by Cameron Hopkins - Monday, March 14, 2011
Once again the world is conspiring to humiliate the Insider. No sooner had I opined that the shooting industry is lacking in market share data than two surveys surfaced, one dedicated to “modern sporting rifles” (MSR) and another to the overall industry.
The MSR survey was conducted for the National Shooting Sports Foundation (NSSF) while the overall study was done for subscribers to a market research company called Southwick & Associates. Both are entirely Internet-based, which limits their scope to Internet savvy shooters and hunters who participate in forums, chat rooms and are willing to give their opinions online, a group I’ll maintain is only marginally representative of the overall shooting market.
The MSR survey was based on approximately 11,000 respondents and the Southwick study on roughly 40,000. There are approximately 2 million firearms and about 15 million hunting licenses sold annually. That said, both studies are considered statistically valid. (As a means of comparison, a mere 24,000 households are equipped with Nielson monitors and yet billions of television advertising dollars are based on the viewing habits of this minuscule number.)
Without further ado, let’s look at the raw data from the Southwick survey:
• Top rifle brand: Remington (17.5 percentof all purchases)
• Top shotgun brand: Remington and Mossberg (virtual tie with 21.5 percentof all purchases)
• Top muzzleloader brand: Thompson Center (31.9 percentof all purchases)
• Top handgun brand: Ruger (16.7 percentof all purchases)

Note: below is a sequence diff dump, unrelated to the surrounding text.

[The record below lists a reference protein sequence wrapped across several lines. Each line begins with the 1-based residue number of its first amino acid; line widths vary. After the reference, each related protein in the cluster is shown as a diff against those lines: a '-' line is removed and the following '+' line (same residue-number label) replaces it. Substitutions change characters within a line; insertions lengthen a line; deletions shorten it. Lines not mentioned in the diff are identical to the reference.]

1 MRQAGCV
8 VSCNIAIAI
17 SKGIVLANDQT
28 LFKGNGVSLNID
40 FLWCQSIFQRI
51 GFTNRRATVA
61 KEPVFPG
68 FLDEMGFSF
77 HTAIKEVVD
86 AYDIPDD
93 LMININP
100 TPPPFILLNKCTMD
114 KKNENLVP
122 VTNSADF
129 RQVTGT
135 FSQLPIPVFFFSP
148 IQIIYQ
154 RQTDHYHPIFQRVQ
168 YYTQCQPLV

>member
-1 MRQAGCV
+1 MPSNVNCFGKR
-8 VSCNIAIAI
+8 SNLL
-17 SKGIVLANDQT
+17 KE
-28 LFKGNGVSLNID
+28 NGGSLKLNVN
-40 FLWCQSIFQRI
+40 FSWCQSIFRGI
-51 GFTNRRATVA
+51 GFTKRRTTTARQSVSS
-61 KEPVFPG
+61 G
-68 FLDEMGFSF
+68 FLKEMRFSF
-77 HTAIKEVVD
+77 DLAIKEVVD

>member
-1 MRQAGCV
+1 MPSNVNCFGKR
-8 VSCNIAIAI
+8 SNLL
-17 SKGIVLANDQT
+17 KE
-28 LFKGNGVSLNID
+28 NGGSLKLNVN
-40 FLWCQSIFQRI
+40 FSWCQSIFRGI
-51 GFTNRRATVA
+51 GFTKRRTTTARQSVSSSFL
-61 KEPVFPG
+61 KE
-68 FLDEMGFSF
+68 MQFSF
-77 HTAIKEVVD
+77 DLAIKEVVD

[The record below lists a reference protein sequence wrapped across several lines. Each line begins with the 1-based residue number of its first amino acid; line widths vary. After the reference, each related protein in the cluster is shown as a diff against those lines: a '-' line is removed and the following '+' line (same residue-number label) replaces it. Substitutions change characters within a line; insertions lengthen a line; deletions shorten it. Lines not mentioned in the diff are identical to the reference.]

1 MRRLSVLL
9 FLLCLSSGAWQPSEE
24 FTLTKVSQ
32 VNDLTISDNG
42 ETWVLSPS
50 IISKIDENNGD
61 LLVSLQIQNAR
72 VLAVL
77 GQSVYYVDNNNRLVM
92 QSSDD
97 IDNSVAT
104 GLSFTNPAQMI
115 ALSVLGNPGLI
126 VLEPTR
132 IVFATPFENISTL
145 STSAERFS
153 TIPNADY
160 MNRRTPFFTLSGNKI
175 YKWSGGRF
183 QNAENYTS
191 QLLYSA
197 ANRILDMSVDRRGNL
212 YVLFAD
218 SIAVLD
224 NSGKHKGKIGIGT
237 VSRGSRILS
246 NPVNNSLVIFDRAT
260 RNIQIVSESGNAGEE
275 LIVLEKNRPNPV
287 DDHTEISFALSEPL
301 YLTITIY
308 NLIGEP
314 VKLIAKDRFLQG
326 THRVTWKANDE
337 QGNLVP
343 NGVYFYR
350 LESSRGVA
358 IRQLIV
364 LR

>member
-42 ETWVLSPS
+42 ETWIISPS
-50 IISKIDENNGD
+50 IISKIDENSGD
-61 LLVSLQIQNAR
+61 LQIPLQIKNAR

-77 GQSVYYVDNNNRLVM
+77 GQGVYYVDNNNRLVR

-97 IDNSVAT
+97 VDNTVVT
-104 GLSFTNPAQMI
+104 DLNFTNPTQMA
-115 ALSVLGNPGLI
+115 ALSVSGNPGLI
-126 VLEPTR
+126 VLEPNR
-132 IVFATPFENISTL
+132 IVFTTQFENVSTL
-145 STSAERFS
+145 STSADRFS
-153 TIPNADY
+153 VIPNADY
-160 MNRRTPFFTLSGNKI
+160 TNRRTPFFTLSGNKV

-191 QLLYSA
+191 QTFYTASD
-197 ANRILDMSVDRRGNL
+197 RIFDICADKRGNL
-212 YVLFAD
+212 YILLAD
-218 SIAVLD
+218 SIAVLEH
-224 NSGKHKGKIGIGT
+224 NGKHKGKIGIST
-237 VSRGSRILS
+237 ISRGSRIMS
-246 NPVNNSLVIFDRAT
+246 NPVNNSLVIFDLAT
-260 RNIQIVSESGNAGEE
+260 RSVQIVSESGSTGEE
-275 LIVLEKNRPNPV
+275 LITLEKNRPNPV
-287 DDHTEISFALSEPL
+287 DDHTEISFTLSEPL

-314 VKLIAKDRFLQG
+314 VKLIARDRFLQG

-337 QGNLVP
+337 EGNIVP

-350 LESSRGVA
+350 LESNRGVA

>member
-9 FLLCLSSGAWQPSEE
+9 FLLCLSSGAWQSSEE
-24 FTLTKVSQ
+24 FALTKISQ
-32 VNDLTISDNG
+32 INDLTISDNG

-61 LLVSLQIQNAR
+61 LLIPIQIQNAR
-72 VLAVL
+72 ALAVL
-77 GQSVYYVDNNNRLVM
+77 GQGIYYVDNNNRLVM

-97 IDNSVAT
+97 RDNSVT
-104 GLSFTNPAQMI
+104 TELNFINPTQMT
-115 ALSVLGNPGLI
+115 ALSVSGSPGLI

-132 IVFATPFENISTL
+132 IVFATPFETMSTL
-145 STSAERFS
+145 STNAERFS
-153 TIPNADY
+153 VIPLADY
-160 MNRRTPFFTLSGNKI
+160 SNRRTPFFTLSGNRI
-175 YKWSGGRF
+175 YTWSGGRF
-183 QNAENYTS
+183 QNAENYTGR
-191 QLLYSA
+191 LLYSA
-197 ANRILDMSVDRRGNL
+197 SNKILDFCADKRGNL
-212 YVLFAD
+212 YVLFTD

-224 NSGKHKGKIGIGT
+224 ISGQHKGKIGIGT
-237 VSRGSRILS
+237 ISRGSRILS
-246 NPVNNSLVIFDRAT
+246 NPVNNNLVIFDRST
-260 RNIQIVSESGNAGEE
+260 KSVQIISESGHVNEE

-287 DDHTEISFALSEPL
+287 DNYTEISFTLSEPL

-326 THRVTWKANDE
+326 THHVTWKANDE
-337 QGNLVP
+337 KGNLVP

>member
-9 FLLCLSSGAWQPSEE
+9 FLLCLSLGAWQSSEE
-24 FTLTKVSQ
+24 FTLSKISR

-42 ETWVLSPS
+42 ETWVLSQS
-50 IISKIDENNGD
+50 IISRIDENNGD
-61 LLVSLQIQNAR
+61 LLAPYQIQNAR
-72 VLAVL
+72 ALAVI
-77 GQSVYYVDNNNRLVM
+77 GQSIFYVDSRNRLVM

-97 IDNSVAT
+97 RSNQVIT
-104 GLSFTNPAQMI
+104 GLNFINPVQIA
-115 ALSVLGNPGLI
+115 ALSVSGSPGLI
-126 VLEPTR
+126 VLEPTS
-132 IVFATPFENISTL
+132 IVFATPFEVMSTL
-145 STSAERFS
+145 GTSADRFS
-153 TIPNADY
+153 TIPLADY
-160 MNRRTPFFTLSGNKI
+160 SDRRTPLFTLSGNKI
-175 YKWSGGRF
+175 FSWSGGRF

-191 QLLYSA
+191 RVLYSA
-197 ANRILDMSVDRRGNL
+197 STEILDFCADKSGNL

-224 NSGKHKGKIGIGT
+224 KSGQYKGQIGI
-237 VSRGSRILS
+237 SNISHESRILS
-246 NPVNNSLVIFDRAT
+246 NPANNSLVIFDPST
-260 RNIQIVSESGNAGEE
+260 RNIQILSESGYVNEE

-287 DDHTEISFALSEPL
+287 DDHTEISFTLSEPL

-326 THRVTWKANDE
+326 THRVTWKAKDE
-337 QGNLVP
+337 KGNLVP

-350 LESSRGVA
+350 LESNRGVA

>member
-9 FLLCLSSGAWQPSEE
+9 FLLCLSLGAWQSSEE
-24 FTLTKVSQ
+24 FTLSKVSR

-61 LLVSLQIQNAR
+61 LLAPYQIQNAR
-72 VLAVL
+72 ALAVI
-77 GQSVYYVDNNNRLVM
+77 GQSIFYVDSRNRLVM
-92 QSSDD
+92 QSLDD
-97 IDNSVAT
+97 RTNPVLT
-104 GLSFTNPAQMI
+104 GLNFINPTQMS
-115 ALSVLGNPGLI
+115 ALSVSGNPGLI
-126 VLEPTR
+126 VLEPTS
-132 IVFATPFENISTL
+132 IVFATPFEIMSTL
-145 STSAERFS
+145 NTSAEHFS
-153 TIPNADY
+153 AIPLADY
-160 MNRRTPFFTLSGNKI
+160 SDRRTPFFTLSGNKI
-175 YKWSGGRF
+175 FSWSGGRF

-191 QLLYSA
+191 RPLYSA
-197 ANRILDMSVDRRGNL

• Top scope for firearms: Bushnell (17.1 percentof all purchases)
• Top rifle ammunition brand: Remington (25.3 percentof all purchases)
• Top shotgun ammunition brand: Winchester (31.9 percentof all purchases)
• Top handgun ammunition brand: Winchester (22.0 percentof all purchases)
• Top blackpowder brand: Pyrodex (38.7 percentof all purchases)
• Top balls, bullets, or shot brand: Hornady (28.4 percentof all purchases)
• Top bow brand: Matthews (17.5 of all purchases)
• Top arrow brand: Carbon Express percent(27.6 percentof all purchases)
• Top fletching brand: Blazer (15.8 percentof all purchases)
• Top broadhead brand: Muzzy (20.3 percentof all purchases)
• Top archery target brand: The Block (10.3 percentof all purchases)
• Top decoy brand: Mojo (12.9 percentof all purchases)
• Top game call brand: Primos (33.5 percentof all purchases)
• Top reloading bullet brand: Hornady (31.7 percentof all purchases)
• Top reloading primer brand: CCI (38.2 percentof all purchases)
• Top reloading powder brand: Hodgdon (37.8 percentof all purchases)
• Top binocular brand: Bushnell (33.6 percentof all purchases)
• Top holster brand: Uncle Mikes (19.0 percentof all purchases)
• Top knife brand: Gerber (15.0 percentof all purchases)
• Top scent or scent covering brand: Scent-A-Way, Scent Shield (14.7 percentof all purchases each)
• Top shooting target brand: Shoot-N-C (31.3 percentof all purchases)
• Top clay brand: White Flyer (51.8 percentof all purchases)
Notice that the survey doesn’t reference dollars, only the number of units purchased. Bushnell, for example, holds the largest share of both scopes and binoculars, but it’s a value brand and you always sell more units at $300 than you do at $600. From a pure dollar standpoint, Leupold has long been recognized as the market leader in U.S. optics with Nikon second.
Looking at firearms, again you see value brands at the top. Ruger, Mossberg and Remington guns are all affordably priced. Winchester has only now began production after a two year hiatus, so that would also affect the result.
Similarly, Uncle Mike’s is the Walmart of holsters, offering decent quality at unbeatable prices. No wonder they dominate in number of units sold, but I would bet dollars to donuts that Safariland’s price points are far higher.
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